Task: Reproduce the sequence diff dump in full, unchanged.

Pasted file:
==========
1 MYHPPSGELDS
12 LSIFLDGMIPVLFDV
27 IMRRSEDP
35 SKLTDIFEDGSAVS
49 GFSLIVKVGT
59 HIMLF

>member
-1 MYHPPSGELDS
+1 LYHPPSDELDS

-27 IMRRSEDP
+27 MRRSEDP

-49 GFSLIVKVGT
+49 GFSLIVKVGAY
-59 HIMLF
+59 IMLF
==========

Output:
1 MYHPPSGELDS
12 LSIFLDGMIPVLFDV
27 IMRRSEDP
35 SKLTDIFEDGSAVS
49 GFSLIVKVGT
59 HIMLF

>member
-1 MYHPPSGELDS
+1 LYHPPSDELDS

-27 IMRRSEDP
+27 MRRSEDP

-49 GFSLIVKVGT
+49 GFSLIVKVGAY
-59 HIMLF
+59 IMLF